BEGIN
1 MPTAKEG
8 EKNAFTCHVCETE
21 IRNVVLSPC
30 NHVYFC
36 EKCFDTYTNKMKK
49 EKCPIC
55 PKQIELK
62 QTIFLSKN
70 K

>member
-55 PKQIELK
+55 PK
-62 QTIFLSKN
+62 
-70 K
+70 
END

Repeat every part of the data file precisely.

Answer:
1 MPTAKEG
8 EKNAFTCHVCETE
21 IRNVVLSPC
30 NHVYFC
36 EKCFDTYTNKMKK
49 EKCPIC
55 PKQIELK
62 QTIFLSKN
70 K

>member
-55 PKQIELK
+55 PK
-62 QTIFLSKN
+62 
-70 K
+70 